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Antioch Man Inspires First-in-the-Nation Law to Ban ‘Excited Delirium’ as a Cause of Death

After Governor Gavin Newsom signed Assembly Bill 360 into law, California became the first state in the US to prohibit the use of “excited delirium” as a cause of death on coroners’ or autopsy reports. The Antioch police laid on his neck and he died, and they wrote on the death certificate that he died of excited delirium, which is incorrect

California’s Angelo Antioch Quinto Act: Ending the Use of ‘Excited Delirium’ as a Cause of Death

Assemblyman Mike Gipson introduced the bill in honour of Angelo Quinto, 30. Who perished when Antioch police responded to complaints of a mental health emergency in December 2020?

“I’m in this space because of Angelo Quinto.” “It’s because a US Navy man had a mental health issue and police were called,” Gipson explained. “The Antioch police laid on his neck and he died, and they wrote on the death certificate that he died of excited delirium, which is incorrect.” It has an effect on us.

Quinto’s family described the time the bill was signed into law as “even more emotional.” Because it happened during his sister, Bella’s, 21st birthday celebrations.

“It felt like he was trying to give us a birthday present,” Bella told me.

Quinto’s stepfather described their reaction to the news as “bittersweet.”

“You’re happy because you’ve worked so hard for it.” It implies that Angelo’s death was not in vain in any sense, according to stepfather Robert Collins. “You’re attempting to look at something resembling justice. But he’s no longer alive, which reminds you why he’s pushing for it.”

Quinto died in 2020 after officers knelt on his neck for five minutes, according to his family. His death was judged an accident by the coroner, who stated that he died of enthusiastic delirium. Even before the statute was passed, the American Medical Association rejected the word as a genuine cause.

“It forces, now, the medical examiner’s office to actually conclude scientifically how a person died,” Mr. Gipson said. “We want to ensure that bad officers are no longer in positions to harm people.” Let’s call it what it is if people make mistakes. But don’t invent something only to cover your tracks, and that’s all we’re asking.”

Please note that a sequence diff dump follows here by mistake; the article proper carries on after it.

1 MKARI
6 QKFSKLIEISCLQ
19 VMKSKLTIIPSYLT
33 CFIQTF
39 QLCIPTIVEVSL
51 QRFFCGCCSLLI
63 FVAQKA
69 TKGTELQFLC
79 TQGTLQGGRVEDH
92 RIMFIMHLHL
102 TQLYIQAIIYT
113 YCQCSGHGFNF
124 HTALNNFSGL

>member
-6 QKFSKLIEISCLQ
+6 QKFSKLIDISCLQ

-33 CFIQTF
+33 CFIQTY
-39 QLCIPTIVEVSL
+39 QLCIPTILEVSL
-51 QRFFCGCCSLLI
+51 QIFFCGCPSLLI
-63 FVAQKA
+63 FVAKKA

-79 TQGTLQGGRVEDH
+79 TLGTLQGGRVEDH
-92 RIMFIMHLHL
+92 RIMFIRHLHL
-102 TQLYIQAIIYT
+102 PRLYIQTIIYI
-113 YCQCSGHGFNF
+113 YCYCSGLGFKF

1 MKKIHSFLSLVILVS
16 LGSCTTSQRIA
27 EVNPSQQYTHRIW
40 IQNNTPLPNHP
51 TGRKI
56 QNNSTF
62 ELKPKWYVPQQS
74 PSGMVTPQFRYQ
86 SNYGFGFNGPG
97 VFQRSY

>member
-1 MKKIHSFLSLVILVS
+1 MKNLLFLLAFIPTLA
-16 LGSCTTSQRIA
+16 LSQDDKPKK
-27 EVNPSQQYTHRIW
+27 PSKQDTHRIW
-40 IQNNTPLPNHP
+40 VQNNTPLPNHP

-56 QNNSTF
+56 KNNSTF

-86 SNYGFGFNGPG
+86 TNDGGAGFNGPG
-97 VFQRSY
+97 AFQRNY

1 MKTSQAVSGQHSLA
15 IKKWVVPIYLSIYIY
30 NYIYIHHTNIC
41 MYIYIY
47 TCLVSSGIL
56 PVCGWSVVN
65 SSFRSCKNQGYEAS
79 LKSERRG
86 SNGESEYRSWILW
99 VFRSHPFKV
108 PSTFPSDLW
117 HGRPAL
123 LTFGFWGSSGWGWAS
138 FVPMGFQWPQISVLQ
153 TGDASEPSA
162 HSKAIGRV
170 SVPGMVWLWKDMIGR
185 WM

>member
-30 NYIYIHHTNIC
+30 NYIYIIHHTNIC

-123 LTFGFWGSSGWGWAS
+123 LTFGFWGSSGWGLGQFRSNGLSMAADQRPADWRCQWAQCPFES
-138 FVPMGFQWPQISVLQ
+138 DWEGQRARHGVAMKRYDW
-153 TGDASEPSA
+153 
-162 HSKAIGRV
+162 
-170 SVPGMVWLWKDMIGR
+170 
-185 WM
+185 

Ending the Controversial Use of ‘Excited Delirium’ as a Cause of Death

Excited delirium is no longer a recognised medical diagnosis that can be used on a death certificate or an autopsy report. The National Institutes of Health defines the phrase as follows:

Excited (or agitated) delirium is distinguished by agitation, violence, acute distress, and unexpected death, which occurs frequently in the pre-hospital context.

“Even if you consider excited delirium to be a valid medical diagnosis.” “My brother did not show any of the symptoms that are commonly associated with it,” Bella Quinto explained. “It’s been very simple for law enforcement, sheriffs.” And coroners have historically relied on that diagnosis to clear officers of misconduct.”

According to Collins, it is an opportunity to increase accountability and openness in the process.

“This is about a system that tries to avoid accountability and that we’re trying to dismantle because accountability is required for legitimacy.” “And anyone who claims that police accountability is unnecessary is not pro-police,” Collins remarked.

The family is proud and grateful for the bill’s near bipartisan support before it reached the governor’s desk.

“It’s something so rare in politics today when we have so much division,” he remarked. “And a chance to see if there are common ways in which we can bring transparency and accountability back to policing.”

Angelo Quinto’s family has filed a lawsuit against the Contra Costa Sheriff’s Department for using enthusiastic delirium as a cause of death. They also want the matter reopened and reexamined. They claim to be fighting for other families who have gone through something similar.